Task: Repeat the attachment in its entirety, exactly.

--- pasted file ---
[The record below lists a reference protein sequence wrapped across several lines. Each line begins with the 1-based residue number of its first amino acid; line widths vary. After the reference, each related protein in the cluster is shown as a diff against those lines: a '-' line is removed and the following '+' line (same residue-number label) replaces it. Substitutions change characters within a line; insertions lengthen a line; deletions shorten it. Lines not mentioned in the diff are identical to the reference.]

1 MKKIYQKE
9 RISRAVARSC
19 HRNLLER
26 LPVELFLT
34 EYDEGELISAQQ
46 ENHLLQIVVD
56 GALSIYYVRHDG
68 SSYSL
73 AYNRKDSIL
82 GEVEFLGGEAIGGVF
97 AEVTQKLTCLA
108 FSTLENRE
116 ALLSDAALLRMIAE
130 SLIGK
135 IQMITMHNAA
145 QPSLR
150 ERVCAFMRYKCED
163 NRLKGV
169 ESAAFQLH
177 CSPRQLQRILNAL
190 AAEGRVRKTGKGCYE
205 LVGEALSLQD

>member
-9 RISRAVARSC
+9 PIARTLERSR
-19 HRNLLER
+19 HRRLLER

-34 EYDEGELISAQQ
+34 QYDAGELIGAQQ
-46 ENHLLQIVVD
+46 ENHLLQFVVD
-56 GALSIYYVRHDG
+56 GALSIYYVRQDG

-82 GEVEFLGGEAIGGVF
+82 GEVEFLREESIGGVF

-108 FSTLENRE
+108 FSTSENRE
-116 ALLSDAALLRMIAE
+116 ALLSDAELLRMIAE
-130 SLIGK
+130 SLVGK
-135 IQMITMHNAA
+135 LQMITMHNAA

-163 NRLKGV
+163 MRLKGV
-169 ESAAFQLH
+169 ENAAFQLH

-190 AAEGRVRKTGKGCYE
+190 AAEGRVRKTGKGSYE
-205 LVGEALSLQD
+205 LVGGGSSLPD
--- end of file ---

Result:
[The record below lists a reference protein sequence wrapped across several lines. Each line begins with the 1-based residue number of its first amino acid; line widths vary. After the reference, each related protein in the cluster is shown as a diff against those lines: a '-' line is removed and the following '+' line (same residue-number label) replaces it. Substitutions change characters within a line; insertions lengthen a line; deletions shorten it. Lines not mentioned in the diff are identical to the reference.]

1 MKKIYQKE
9 RISRAVARSC
19 HRNLLER
26 LPVELFLT
34 EYDEGELISAQQ
46 ENHLLQIVVD
56 GALSIYYVRHDG
68 SSYSL
73 AYNRKDSIL
82 GEVEFLGGEAIGGVF
97 AEVTQKLTCLA
108 FSTLENRE
116 ALLSDAALLRMIAE
130 SLIGK
135 IQMITMHNAA
145 QPSLR
150 ERVCAFMRYKCED
163 NRLKGV
169 ESAAFQLH
177 CSPRQLQRILNAL
190 AAEGRVRKTGKGCYE
205 LVGEALSLQD

>member
-9 RISRAVARSC
+9 PIARTLERSR
-19 HRNLLER
+19 HRRLLER

-34 EYDEGELISAQQ
+34 QYDAGELIGAQQ
-46 ENHLLQIVVD
+46 ENHLLQFVVD
-56 GALSIYYVRHDG
+56 GALSIYYVRQDG

-82 GEVEFLGGEAIGGVF
+82 GEVEFLREESIGGVF

-108 FSTLENRE
+108 FSTSENRE
-116 ALLSDAALLRMIAE
+116 ALLSDAELLRMIAE
-130 SLIGK
+130 SLVGK
-135 IQMITMHNAA
+135 LQMITMHNAA

-163 NRLKGV
+163 MRLKGV
-169 ESAAFQLH
+169 ENAAFQLH

-190 AAEGRVRKTGKGCYE
+190 AAEGRVRKTGKGSYE
-205 LVGEALSLQD
+205 LVGGGSSLPD